Amanda Hocking is an outlier and a fluke, writing only for flighty teenage girls. I heard this many times and one day decided to find out for myself, so last week I downloaded a free copy of Hollowland through Amazon. Right away I was impressed with Hocking’s business sense because she clearly knows that hooking an audience is more important than earning a few 35 cent royalties.
But I approached her novel with suspicion and preconceived bias. The title seemed suspiciously close to The Hollow Men by T.S. Elliot, and a quick check on Wikipedia proved that Elliot chose the title of his poem by combining the title of William Morris’ romance, The Hollowland, with Kipling’s poem The Broken Men.
So did Hocking know what she was doing when she chose that title? Then I read the opening line:
This is the way the world ends – not with a bang or a whimper, but with zombies breaking down the back door.
BANG! What a great opening line. She shows me right away that she knew exactly what she was doing when she chose that title, and she has a great sense of humor to boot. From this point on only people in love with that sense of humor will keep reading, and they’ll love the novel too.
Now I’m not saying that Hocking has replaced Elliot, or that Margaret Atwood should be fearful of the competition, but I read the novel and liked it. I admit I’m big into post-apocalyptic fiction so I’m an easy sell that way, although there are a number of indie ePubbed books in that genre that I’ve started and given up on. They were also cheap, but they just weren’t that good. That’s why they’ll never sell thousands of copies.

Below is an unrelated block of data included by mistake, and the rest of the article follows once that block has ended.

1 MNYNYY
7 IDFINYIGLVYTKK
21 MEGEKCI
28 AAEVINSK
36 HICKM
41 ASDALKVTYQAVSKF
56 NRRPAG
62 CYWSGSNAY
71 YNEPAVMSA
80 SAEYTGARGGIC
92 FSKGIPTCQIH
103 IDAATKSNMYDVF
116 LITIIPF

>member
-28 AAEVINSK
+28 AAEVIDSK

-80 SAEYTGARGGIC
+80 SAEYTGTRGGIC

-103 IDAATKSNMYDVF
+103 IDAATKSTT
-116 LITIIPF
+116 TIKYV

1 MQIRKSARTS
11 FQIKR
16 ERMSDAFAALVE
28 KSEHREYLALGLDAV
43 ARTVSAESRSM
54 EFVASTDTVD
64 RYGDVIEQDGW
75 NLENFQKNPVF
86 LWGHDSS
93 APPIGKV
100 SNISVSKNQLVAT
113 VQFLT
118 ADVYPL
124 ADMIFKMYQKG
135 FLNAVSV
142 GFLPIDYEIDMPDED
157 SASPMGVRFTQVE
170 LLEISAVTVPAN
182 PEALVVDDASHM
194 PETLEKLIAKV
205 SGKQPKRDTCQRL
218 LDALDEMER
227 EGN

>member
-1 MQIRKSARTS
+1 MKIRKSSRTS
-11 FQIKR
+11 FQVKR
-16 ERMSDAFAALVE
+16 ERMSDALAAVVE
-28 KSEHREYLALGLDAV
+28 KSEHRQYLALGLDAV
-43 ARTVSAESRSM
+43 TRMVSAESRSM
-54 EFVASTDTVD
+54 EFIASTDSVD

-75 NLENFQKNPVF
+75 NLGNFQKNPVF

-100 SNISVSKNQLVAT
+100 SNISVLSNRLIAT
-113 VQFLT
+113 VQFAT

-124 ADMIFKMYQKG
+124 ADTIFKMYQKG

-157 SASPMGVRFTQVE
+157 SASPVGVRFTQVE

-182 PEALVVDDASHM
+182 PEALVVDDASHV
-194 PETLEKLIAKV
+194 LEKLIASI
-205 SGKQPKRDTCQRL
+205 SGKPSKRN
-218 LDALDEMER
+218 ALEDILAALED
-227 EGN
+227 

That’s my point. Hocking’s writing is actually good. It pulls me along and has me wondering what’s going to happen next when I should be concentrating on my own work. So in my estimation, she’s not an outlier or a fluke, she’s just a good writer.
The unfortunate piece of news is that the publishing industry rejected her many times, failing to see that she could make them money, failing to recognize that she was good. I don’t blame them because the slush piles are huge and it’s difficult to sort the wheat from the chaff. The happy news is that indie ePublishing allowed Hocking to prove herself.
If I were a publisher, I’d trim my acquisitions department and follow the Amazon bestseller list to find new talent. This is great for them. Why sign a contract with an author if they haven’t proved themselves in the real world?
I can’t wait for the next “outlier” or “fluke” to sell a million indie ePubbed copies on Kindle. I’ll buy their book.